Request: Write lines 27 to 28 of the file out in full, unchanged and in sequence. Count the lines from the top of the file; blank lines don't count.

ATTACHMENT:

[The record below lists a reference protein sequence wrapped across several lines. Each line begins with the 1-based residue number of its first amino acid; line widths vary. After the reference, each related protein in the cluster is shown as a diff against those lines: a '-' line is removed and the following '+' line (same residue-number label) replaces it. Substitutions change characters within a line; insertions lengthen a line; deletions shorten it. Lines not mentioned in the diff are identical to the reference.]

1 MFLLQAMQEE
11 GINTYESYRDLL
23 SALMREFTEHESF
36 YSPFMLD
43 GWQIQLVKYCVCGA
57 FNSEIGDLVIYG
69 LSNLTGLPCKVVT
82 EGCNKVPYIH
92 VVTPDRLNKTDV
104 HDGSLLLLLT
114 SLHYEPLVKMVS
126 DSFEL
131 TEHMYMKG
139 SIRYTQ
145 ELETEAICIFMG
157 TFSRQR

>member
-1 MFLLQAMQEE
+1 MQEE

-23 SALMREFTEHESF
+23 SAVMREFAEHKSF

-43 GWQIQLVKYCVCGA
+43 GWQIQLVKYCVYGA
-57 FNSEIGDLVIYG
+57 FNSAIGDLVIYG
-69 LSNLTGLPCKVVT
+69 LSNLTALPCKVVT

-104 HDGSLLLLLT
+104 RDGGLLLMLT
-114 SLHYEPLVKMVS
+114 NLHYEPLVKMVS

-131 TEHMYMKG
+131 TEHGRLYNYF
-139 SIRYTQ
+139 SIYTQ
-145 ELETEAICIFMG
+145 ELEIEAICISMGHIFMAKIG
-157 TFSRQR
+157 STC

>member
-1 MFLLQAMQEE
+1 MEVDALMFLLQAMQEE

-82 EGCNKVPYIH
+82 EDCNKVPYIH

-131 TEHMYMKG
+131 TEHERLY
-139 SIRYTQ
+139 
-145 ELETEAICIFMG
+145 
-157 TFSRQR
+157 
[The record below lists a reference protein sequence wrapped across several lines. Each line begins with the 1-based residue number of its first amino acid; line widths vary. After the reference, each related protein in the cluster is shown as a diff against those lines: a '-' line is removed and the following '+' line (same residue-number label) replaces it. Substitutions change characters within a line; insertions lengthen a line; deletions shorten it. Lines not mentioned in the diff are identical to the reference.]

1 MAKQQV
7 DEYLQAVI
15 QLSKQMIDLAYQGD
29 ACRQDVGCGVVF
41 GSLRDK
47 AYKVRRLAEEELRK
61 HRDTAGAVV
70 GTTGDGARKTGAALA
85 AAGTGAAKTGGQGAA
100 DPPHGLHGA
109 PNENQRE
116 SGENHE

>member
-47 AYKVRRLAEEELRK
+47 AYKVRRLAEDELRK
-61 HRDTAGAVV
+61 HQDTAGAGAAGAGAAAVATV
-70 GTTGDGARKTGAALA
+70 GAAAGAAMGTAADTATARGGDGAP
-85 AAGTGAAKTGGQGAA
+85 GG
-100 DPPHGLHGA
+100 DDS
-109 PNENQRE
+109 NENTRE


-69 LSNLTGLPCKVVT
+69 LSNLTALPCKVVT